Commercial mortgage rates, programs, transaction processes. All these are important factors when attracting and retaining clients.
But what about the way borrowers or referral partners feel when they work with you? What about the level of trust they have in you? Doesn’t that matter too?
Despite what the more cynical pros may say, we don’t win or lose business purely on rate. We work with people we like and trust – that’s true for any industry, but especially true with mortgage originators and their clients.
The problem? Trust is earned over time. No meaningful improvement happens overnight.
However, there are a number of trust-building strategies you can employ right now. Even if you can’t measure their effectiveness this week, you can rest assured that they are working and they will make a positive impact on your business relationships.
Let others speak for you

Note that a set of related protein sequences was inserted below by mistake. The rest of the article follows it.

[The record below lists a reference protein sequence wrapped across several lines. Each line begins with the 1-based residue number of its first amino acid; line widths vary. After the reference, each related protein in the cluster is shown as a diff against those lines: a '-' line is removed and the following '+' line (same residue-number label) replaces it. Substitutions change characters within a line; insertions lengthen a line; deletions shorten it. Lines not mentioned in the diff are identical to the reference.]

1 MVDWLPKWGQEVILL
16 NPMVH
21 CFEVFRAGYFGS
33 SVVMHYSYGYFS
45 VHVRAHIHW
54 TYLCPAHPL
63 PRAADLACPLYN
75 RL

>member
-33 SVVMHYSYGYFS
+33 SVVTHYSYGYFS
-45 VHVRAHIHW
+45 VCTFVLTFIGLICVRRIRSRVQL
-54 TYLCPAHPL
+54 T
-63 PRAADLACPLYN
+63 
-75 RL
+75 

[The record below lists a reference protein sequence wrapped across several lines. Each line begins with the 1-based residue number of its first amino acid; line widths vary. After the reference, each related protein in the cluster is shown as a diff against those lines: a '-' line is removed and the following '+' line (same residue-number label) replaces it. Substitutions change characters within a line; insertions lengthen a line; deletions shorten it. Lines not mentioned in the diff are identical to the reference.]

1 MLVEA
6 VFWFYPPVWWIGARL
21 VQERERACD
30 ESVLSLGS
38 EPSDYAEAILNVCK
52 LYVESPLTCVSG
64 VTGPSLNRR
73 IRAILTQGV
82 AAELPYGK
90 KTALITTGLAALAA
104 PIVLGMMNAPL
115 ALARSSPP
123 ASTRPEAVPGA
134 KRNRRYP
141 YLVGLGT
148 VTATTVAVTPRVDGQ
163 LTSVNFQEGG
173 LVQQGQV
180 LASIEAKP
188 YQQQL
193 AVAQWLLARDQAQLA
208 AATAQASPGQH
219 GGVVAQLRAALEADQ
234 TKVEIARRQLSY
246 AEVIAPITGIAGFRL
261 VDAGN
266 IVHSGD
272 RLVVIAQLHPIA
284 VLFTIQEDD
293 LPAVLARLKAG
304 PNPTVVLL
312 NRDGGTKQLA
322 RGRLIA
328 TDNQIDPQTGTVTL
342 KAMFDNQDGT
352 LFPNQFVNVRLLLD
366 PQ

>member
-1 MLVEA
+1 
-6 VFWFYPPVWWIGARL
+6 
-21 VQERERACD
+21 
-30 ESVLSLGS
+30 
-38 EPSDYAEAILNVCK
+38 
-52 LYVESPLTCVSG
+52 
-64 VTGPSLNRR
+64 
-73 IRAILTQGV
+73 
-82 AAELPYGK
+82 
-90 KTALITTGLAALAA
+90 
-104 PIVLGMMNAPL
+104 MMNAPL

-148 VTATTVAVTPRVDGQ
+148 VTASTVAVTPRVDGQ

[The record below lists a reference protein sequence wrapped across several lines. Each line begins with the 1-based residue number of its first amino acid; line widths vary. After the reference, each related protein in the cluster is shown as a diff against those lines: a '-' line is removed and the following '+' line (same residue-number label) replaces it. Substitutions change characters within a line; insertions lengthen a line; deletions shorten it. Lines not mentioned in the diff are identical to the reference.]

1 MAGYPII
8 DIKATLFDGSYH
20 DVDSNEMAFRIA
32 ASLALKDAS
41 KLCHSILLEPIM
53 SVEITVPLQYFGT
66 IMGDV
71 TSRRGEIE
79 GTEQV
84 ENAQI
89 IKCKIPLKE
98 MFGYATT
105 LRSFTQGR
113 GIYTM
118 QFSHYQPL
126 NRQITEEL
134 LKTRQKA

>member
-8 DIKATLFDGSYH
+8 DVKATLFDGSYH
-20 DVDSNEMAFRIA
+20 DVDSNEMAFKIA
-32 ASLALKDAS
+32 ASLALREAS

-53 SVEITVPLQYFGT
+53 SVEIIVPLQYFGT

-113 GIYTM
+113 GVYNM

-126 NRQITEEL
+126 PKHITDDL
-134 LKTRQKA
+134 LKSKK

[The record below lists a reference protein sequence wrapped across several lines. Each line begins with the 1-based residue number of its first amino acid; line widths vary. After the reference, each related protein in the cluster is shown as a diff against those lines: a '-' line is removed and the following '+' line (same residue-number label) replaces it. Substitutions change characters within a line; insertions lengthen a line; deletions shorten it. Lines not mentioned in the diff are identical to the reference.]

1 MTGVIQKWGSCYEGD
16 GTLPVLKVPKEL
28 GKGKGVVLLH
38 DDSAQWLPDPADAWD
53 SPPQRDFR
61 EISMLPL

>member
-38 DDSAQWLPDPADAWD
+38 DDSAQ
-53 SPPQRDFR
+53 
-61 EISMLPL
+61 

Your audience doesn’t want to hear you talk about how great you are. They want to discover that for themselves.
This is where social proof comes in – people want to hear about the experience others have had when partnering with you. If enough people describe a positive experience, they can reasonably expect to have one as well.
Sharing client testimonials is a great way to build trust – provided you share this form of feedback in a thoughtful manner.
Your goal should be to relate real-life experiences that resonate with your target audience. When potential customers read believable success stories, they can more easily visualize themselves having that same level of success with you.
Here are a few quick tips to help you build trust through testimonial content:
- Obtain written permission from a customer before publicizing their testimonial. Respecting a client’s privacy is paramount.
- Testimonials are more trustworthy when they contain the customer’s name. When you ask for permission to share a testimonial, be sure to also ask whether you can use the person’s full name. If this makes the customer uneasy, you could offer to use just their first name.
- Don’t simply post this content on a “testimonial page” of your website. Instead, publish testimonials on the pages potential customers are most likely to visit. This gives you the opportunity to add an extra level of credibility to your messaging.